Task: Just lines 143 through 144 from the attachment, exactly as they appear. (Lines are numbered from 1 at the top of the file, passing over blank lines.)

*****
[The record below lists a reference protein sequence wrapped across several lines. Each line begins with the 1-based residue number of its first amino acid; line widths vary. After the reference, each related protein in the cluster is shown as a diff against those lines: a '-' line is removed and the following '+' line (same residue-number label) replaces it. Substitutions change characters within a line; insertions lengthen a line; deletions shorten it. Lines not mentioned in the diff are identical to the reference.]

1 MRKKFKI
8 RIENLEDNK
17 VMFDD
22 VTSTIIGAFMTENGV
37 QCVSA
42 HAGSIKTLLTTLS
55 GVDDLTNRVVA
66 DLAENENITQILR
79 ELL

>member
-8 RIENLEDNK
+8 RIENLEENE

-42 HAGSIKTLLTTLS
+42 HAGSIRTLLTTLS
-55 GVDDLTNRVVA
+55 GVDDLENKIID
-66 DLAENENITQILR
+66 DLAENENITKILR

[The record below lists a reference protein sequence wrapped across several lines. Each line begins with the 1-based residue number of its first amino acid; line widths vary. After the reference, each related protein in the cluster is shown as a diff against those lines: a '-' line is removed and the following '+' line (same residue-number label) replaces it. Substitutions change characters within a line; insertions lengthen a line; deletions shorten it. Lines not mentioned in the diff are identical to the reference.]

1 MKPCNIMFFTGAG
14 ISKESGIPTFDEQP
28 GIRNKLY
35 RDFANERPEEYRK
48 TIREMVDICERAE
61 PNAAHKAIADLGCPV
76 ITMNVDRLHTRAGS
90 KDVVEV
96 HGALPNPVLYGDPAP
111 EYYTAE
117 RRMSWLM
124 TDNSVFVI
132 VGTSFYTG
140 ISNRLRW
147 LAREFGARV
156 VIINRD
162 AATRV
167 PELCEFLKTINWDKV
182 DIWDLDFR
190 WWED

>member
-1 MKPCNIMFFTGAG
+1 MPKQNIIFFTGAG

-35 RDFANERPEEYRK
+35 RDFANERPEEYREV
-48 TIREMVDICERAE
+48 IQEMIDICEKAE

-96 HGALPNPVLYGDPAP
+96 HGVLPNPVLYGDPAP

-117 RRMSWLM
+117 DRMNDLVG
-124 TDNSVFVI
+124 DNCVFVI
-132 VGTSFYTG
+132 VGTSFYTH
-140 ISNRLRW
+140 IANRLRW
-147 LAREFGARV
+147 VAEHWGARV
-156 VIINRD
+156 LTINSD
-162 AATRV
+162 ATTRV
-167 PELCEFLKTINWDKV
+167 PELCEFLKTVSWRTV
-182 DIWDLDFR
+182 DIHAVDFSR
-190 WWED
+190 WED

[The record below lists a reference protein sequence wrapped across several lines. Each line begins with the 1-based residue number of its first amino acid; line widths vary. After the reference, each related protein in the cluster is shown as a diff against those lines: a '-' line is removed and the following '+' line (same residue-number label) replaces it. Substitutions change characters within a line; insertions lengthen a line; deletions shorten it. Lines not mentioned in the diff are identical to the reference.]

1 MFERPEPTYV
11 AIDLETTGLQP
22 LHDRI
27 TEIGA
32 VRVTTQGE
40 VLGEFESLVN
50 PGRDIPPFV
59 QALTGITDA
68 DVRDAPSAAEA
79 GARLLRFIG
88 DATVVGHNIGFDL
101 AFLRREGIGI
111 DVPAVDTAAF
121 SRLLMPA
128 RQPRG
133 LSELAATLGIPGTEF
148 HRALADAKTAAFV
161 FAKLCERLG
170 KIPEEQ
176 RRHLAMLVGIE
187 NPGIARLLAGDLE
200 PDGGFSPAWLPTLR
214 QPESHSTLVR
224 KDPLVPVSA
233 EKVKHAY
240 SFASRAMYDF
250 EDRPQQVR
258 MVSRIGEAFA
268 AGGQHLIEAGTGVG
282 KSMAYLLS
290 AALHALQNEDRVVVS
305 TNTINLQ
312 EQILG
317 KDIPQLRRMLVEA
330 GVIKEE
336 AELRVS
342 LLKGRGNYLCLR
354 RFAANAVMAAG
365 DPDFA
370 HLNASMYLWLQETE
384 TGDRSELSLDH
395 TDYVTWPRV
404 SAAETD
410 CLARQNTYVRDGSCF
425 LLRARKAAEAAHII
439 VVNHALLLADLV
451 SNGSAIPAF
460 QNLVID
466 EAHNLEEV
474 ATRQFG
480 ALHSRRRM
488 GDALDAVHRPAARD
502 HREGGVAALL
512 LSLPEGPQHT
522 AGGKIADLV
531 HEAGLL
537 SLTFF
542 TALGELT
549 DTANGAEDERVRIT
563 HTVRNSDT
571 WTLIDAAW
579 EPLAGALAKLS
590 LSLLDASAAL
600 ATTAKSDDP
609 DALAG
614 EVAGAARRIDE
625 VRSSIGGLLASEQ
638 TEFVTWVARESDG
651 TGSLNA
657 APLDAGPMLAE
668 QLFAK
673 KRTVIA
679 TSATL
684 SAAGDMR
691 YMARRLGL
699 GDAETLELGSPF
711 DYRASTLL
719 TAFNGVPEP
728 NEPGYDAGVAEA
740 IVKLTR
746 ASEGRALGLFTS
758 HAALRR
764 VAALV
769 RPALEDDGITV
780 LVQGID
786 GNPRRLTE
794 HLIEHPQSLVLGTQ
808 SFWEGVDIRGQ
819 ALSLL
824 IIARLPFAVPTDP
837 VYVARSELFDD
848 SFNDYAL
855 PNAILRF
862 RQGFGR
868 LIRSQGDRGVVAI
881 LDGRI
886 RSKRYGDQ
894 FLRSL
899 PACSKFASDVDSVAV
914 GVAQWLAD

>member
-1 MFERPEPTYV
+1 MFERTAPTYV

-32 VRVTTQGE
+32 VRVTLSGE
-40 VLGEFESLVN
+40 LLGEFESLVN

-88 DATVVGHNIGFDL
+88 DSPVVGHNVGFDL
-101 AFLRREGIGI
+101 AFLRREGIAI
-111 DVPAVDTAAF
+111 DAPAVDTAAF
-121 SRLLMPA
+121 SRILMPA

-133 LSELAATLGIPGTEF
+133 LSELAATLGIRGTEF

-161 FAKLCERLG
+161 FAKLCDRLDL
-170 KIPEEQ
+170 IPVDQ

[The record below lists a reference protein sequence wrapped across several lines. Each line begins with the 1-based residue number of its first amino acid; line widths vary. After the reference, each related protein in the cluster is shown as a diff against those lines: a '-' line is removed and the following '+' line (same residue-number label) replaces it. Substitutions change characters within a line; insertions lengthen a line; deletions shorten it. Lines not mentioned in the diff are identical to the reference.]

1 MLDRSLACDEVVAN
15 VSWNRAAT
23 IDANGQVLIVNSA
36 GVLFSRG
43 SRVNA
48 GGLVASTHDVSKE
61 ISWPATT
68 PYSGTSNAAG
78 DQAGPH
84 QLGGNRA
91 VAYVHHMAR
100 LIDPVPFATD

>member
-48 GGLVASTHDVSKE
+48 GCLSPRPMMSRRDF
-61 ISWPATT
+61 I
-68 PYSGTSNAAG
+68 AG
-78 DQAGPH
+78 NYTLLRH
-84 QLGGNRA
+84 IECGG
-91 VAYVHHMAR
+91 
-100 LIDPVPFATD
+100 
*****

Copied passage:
679 TSATL
684 SAAGDMR